THE NEIGHBOUR

PrintE-mail Written by John Townsend

Starting out as a fairly standard, if intriguingly structured crime thriller, The Neighbour keeps its audience on the edge of their seats through clever plotting and some genuine surprises.

John (Stewart) and wife Rosie (Essoe) are entry level crooks working for the former’s uncle, a Southern cowboy in every sense who runs his small town like a big city kingpin. Desperate to escape their lives’ monotony the couple are trying to save enough cash to escape for good until a casual flirtation with a little routine voyeurism brings more trouble down than they could have imagined.

Experienced writer Marcus Dunstan seems to have finally discovered his directing chops with The Neighbour. The opening act is a brooding blend of mystery and misdirection, as all the main characters are introduced without any real insight being offered as to their individual motives. The middle act, when neighbour Troy (Engvall) begins to reveal his secrets becomes a claustrophobic thriller in the style of a home invasion horror. It is in the final act that Dunstan’s previous credits as the writer of several Saw films come to the fore, as extremes are hinted at, but remain in the whole cleverly unused, as The Neighbour picks up the pace to leave you just a little breathless.

There is a certain amount of familiarity to Dunstan’s film, and many scenes that will remind an experienced horror fan of several others from Hostel to Rear Window. But in truth, that doesn’t really matter here. It isn’t always what you include but how you do it, and Dunstan has created more than enough malevolent portent and unsettling uncertainty to keep you guessing despite the standard horror tropes. The pacing is key to this, as once the film gets into its stride, it rarely lets up. There are few opportunities to catch your breath as John and Rosie stumble from one situation to the next, as more and more neighbouring nastiness is discovered.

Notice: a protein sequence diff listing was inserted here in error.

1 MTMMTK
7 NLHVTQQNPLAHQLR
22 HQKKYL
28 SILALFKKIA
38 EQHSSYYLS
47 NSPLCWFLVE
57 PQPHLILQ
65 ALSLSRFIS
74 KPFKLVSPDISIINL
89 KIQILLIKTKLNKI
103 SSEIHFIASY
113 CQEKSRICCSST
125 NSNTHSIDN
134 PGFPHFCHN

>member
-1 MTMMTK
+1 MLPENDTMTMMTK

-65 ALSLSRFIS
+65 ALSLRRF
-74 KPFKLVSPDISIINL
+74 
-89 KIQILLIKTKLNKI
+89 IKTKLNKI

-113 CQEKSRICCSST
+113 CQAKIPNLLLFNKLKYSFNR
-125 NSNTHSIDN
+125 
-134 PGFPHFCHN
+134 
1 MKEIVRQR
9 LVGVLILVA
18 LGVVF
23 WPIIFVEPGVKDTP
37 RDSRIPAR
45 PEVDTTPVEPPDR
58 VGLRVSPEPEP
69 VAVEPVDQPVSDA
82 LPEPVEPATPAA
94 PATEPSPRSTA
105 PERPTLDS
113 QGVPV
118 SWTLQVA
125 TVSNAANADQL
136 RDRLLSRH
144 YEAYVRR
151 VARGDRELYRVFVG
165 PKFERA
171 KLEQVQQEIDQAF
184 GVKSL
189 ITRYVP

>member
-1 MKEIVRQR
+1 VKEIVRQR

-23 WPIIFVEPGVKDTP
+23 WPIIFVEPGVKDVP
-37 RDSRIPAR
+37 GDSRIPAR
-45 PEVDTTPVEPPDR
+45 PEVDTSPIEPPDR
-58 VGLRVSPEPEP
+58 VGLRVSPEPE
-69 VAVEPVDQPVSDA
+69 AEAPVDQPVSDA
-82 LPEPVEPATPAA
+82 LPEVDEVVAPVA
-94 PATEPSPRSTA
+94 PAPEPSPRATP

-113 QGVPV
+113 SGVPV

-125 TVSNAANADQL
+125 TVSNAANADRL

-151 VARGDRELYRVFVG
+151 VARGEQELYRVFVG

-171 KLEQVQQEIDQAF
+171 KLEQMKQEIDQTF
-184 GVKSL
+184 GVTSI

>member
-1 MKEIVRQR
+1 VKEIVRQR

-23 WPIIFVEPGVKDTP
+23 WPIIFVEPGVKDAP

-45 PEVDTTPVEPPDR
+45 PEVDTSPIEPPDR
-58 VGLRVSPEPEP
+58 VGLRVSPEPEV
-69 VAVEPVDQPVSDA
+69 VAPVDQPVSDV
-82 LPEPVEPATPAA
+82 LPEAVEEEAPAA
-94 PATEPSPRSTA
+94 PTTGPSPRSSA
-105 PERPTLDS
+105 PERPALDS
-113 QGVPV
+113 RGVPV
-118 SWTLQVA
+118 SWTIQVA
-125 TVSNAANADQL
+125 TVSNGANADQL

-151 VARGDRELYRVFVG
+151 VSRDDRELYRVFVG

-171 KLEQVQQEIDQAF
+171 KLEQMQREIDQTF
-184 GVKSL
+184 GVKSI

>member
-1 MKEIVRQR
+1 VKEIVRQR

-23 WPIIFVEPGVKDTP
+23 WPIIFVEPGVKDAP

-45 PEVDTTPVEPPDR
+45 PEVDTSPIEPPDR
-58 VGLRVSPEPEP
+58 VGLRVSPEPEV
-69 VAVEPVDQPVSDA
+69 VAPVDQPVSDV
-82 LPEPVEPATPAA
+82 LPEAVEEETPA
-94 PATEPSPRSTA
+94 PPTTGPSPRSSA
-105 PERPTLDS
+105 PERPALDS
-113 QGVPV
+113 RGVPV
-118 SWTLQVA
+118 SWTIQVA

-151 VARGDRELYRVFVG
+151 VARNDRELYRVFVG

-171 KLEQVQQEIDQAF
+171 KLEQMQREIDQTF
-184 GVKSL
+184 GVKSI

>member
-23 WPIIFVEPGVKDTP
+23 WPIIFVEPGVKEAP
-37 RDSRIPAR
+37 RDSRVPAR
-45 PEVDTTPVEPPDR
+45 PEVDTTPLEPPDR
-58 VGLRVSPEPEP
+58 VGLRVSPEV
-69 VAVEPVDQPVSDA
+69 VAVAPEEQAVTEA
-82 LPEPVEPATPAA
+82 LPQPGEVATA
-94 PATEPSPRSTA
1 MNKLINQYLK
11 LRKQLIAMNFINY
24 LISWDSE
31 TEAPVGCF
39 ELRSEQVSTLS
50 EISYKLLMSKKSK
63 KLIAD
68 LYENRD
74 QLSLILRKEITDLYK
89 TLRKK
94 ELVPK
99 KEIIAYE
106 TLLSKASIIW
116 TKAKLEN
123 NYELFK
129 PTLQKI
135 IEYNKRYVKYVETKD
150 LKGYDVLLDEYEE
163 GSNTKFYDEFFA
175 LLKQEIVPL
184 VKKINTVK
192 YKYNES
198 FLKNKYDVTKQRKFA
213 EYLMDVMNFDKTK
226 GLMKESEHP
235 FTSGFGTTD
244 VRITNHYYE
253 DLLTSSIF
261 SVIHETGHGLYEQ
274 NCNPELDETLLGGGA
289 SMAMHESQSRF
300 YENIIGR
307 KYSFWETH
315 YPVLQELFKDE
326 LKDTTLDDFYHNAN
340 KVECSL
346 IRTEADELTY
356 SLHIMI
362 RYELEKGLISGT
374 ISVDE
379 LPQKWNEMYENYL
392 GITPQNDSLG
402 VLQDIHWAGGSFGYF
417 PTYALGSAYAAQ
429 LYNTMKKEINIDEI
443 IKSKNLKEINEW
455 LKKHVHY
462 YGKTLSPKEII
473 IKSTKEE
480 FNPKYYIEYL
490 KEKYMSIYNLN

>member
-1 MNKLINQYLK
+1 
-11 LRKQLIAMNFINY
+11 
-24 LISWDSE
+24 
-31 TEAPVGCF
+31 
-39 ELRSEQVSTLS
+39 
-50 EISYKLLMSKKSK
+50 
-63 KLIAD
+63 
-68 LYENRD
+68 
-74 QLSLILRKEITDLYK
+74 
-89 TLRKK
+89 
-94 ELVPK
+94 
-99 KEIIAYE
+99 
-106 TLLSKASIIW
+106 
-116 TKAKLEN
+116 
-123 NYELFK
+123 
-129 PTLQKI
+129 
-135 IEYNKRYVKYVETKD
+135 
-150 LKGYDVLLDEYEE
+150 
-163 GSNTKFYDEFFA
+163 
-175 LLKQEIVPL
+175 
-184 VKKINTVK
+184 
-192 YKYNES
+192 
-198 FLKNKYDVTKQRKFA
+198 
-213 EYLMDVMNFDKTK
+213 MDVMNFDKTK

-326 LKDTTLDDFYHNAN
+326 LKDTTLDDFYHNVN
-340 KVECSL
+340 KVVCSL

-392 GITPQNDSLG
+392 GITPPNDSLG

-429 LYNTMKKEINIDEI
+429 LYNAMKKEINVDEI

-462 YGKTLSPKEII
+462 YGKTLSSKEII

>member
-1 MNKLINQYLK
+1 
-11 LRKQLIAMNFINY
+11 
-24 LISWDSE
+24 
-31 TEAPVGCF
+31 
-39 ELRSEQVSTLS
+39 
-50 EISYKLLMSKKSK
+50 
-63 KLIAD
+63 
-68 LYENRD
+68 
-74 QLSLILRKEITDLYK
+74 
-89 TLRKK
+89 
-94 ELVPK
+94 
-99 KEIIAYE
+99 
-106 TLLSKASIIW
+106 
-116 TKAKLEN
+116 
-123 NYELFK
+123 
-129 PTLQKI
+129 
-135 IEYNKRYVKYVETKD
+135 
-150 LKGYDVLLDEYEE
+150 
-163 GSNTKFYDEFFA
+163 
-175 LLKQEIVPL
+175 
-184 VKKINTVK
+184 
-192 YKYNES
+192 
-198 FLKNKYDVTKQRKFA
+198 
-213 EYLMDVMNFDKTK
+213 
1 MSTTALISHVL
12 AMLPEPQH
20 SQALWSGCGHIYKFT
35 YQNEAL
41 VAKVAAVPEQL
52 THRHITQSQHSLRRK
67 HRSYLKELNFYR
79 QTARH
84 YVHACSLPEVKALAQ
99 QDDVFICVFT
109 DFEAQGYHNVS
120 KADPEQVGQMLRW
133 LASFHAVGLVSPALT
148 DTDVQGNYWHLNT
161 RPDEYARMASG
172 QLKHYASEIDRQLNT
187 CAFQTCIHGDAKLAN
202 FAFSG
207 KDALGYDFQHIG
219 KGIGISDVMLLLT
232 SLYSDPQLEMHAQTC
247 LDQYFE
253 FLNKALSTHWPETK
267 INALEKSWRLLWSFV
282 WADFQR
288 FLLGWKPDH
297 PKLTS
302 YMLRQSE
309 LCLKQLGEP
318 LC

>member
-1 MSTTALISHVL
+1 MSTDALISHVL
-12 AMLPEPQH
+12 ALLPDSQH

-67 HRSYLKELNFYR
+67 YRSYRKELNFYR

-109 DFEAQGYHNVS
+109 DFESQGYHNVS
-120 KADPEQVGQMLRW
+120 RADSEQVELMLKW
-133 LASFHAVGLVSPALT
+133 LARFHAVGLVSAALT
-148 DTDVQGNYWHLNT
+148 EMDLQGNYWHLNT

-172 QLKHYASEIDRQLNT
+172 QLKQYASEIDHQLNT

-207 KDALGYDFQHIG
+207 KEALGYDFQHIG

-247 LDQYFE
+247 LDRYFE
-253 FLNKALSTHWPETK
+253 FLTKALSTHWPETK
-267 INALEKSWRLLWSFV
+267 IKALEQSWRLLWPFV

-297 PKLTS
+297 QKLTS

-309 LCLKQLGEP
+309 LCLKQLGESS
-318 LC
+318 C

With a heritage in the same vein as You’re Next or Intruders, The Neighbour fits smoothly into the formulaic siege-like horror draw. The difference here is in the stylish direction that creates a constant air of suspense, overly violent interludes that are as brutal as they are surprising, and performances that never miss a beat even when the tension threatens to overpower the story.

If you only see one more thriller-set-in-a-house-and-then-bad-things-happen film this year, make it The Neighbour. As an example of what can be done with this popular sub-genre, it is about as good as it gets.

THE NEIGHBOUR / CERT: 18 / DIRECTOR: MARCUS DUNSTAN / SCREENPLAY: MARCUS DUNSTAN, PATRICK MELTON / STARRING: JOSH STEWART, ALEX ESSOE, BILL ENGVALL, LUKE EDWARDS, MELISSA BOLONA / RELEASE DATE: OCTOBER 31ST

 


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